Maintenance and repair are undervalued, almost invisible aspects of modern societies. Consumer technologies in particular are rarely bought with an eye to their life spans or repairability. They are bought and used, and if they fail, break or become outdated they are replaced by new devices.
However, the emergence and growth of the repair café movement and similar initiatives show that some consumers feel increasingly uneasy with the throwaway practices of modern consumer societies. And in companies and large technical systems like electrical grids, repair and maintenance have always been, and still are, a recurrent practice, a vital means of literally keeping the lights on.
The REPAIR project, a three-year research project funded by the Luxembourg National Research Fund (FNR), investigates the history of repair and maintenance in Luxembourg in the short 20th century (c. 1920-1990). Mending and maintaining technical items are fundamental socio-cultural practices, which can tell us manifold stories about how our societies are structured, how they work and what needs to be maintained to ensure that they keep on “functioning”.
Three sub-projects focus on the Luxembourg telephone network, continuity and change in local repair opportunities for consumer technologies, and the emergence and impact of the environmental movement on repair practices.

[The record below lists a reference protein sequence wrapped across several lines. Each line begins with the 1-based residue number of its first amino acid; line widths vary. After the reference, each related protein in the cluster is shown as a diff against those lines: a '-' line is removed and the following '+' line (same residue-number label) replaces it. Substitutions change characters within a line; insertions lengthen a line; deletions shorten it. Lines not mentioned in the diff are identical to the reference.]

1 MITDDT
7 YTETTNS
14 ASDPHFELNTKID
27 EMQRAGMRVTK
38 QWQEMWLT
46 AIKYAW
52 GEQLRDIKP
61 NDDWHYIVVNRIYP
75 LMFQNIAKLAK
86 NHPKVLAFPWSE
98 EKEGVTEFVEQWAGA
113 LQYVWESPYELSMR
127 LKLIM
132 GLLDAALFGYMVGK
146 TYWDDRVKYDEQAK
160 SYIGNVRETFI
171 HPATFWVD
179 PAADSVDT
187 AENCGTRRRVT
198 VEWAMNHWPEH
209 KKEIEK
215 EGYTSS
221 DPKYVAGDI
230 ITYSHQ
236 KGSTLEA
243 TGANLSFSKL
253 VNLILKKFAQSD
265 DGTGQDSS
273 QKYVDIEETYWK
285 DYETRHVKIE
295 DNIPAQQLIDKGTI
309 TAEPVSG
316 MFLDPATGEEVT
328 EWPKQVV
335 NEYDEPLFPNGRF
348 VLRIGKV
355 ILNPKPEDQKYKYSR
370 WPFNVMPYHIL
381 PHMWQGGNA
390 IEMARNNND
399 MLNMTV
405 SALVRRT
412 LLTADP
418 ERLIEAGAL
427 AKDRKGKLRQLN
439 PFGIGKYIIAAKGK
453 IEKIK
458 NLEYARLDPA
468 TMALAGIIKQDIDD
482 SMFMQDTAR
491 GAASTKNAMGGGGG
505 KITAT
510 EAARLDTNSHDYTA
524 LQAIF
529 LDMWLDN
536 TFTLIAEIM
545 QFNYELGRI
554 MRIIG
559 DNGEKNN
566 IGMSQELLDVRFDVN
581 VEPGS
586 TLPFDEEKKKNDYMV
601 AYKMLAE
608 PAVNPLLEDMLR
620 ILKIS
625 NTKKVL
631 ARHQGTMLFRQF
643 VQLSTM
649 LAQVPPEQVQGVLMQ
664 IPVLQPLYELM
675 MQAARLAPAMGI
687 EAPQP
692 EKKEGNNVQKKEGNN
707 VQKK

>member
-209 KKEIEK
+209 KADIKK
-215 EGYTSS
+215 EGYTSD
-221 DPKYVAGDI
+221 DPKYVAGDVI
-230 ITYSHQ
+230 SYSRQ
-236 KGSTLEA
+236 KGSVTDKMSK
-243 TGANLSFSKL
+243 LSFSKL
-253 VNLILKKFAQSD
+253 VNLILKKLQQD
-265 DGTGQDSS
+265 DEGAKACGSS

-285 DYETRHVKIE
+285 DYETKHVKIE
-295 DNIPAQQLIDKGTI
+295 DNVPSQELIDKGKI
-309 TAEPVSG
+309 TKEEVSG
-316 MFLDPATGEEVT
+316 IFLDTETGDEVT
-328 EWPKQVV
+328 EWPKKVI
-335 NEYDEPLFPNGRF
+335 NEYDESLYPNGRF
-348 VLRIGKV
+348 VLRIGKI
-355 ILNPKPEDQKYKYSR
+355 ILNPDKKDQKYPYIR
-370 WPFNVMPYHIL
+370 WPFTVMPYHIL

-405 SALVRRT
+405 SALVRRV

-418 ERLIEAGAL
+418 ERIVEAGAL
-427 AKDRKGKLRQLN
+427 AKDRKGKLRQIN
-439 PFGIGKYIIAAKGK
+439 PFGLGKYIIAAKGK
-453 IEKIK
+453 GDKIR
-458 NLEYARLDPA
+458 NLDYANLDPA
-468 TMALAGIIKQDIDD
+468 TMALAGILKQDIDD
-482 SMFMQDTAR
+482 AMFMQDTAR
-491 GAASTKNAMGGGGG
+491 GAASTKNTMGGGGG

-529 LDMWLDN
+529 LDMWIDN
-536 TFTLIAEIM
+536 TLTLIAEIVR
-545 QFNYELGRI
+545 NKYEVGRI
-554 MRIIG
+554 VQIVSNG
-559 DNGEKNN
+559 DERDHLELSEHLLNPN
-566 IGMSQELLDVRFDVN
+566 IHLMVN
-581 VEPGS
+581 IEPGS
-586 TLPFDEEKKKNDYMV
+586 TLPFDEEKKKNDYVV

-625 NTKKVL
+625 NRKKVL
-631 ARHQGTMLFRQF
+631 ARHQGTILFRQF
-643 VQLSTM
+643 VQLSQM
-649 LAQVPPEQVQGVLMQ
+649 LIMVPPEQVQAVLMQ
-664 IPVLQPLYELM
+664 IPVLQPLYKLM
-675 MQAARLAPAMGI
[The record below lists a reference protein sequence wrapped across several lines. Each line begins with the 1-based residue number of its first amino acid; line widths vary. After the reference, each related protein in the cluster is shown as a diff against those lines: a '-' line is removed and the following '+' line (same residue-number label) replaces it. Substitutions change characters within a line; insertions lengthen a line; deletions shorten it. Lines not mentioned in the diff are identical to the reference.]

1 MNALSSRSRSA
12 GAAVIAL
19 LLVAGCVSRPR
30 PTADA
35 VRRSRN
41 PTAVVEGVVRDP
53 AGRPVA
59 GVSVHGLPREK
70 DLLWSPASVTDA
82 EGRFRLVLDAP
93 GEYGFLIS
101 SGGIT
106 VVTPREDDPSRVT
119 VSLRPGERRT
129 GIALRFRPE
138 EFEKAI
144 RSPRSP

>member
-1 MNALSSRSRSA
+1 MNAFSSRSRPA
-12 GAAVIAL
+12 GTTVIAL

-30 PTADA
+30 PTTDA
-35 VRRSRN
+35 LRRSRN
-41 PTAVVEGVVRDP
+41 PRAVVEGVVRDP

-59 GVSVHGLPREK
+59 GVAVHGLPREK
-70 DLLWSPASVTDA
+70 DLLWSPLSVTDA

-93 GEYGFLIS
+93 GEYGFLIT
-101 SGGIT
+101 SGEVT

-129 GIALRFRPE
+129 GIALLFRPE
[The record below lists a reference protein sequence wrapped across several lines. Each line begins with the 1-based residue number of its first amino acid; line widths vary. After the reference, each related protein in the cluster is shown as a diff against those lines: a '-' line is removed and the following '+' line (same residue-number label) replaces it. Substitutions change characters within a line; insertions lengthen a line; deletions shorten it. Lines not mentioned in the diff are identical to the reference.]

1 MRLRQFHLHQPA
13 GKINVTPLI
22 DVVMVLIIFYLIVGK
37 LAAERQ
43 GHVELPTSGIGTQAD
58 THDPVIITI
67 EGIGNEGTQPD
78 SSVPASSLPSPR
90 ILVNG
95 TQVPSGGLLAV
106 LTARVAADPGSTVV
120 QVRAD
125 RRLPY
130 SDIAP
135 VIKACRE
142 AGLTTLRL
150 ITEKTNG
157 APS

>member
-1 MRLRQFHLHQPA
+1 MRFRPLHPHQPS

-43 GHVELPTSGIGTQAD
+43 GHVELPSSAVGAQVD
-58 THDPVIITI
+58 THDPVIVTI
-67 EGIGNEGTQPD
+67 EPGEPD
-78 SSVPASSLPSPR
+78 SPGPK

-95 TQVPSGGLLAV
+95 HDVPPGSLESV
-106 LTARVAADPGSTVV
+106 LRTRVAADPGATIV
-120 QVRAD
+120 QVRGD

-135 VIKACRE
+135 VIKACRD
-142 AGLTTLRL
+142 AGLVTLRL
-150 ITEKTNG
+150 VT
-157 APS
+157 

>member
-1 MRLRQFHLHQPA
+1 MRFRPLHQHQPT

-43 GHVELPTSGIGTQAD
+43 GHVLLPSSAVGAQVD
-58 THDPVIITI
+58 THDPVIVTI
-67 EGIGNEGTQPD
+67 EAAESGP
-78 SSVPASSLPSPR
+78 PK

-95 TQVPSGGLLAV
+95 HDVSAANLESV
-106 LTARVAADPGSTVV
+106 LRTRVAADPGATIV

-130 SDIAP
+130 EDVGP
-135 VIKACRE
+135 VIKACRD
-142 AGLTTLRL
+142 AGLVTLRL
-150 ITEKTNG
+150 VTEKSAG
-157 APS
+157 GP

Over the past fifteen years, maintenance and repair practices have gained increasing academic attention, but the literature in the fields of history and philosophy of technology, science and technology studies, sociology and anthropology of technology is still focused on invention and newness. Complementing recent calls for a history of technology-in-use (D. Edgerton), broken-world thinking (S. Jackson) and a history of technology “after innovation” (A. Russell & L. Vinsel), we are working on the first systematic historical investigation of repair and maintenance in a Western consumer society.
The aim of this website is to offer some insights into our research in a way that our papers and formal contributions to academia are not able to achieve. Here we will share news, announcements and smaller observations, reflect on our research process and connect the history of repair with current developments in Luxembourg and beyond.